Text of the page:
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For instance, if you take a vacation every year to a different location, it would be hard to say what ‘vacation’ really is, based on these different experiences. Does ‘vacation’ mean sand and warmth, or an invigorating hike on a mountain? Is ‘vacation’ relaxation or adventure? Unless you have the same experience, year after year, what a vacation is will vary. Vacation is not just one unchanging idea, and, from Hume’s perspective, neither is a person.

Hume challenged earlier ideas about persistence and the psychological and physical continuity theories that had come before him. Physical continuity theory had looked at how we have the same human body we have had during our life and that this helps us know we are ourselves. Psychological continuity theory had focused on how the mind and memories seem to tie a person’s identity together. Hume questioned these theories that talked of an enduring personal identity. Instead, he pointed to the fleeting nature of our experiences and how we are ever-changing.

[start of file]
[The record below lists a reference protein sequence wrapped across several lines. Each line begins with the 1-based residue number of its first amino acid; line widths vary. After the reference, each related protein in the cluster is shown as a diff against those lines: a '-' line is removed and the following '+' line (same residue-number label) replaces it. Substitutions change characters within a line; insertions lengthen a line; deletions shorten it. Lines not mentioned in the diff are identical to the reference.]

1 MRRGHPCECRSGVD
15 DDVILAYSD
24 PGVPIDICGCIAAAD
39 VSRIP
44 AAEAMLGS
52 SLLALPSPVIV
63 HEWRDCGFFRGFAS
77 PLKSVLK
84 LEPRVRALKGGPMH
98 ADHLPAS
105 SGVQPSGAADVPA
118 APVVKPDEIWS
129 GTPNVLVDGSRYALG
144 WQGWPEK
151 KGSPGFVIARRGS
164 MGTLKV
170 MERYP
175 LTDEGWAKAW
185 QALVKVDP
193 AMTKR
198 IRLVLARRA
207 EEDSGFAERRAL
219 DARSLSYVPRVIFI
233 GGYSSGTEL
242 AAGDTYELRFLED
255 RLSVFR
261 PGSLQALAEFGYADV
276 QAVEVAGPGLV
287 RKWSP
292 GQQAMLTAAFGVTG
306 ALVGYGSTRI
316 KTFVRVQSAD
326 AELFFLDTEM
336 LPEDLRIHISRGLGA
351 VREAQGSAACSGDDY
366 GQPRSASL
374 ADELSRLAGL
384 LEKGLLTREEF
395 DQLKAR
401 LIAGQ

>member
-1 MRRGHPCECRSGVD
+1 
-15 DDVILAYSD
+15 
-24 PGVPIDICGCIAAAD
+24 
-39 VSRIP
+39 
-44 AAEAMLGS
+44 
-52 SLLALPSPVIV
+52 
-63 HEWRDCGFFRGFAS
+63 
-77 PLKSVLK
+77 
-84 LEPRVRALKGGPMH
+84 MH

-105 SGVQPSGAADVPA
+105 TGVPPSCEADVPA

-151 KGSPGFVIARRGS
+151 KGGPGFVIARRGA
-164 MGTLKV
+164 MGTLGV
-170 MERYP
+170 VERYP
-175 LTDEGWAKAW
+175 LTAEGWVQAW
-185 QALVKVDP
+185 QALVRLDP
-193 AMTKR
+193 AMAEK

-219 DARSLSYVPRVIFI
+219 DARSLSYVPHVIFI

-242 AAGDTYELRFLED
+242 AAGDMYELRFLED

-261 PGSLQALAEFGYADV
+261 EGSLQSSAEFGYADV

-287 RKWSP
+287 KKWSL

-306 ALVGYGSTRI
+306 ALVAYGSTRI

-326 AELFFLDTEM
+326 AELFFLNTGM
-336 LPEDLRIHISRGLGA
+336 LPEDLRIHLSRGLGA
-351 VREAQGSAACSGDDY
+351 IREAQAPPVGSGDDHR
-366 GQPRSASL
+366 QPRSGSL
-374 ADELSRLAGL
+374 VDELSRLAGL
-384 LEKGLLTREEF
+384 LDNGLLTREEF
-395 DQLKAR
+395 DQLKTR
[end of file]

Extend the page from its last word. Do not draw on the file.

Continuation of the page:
Lesson Summary

Philosophers grappling with the topic of personal identity have explored this concept from many angles by asking questions about how you know that you are you. Many of the concepts have left a legacy on our way of thinking as a culture, such as Descartes’ mind-body duality. Some concepts might sound new to you, such as Hume’s argument that we cannot prove a personal identity or self that persists. The debate about personal identity inspires those studying philosophy to ask themselves similar questions asked by philosophers across time: What is a person? Who am I? How do I know that I will continue to be me in the future?

Learning Outcomes

After completing this lesson on personal identity, you could have the knowledge required to:

  • Paraphrase the definition and makeup of personal identity
  • Highlight the philosophical concept of personal identity
  • Discuss Descartes’ mind-body duality and its lasting impact
  • Summarize David Hume’s theory on personal identity and understand how he challenged previous theories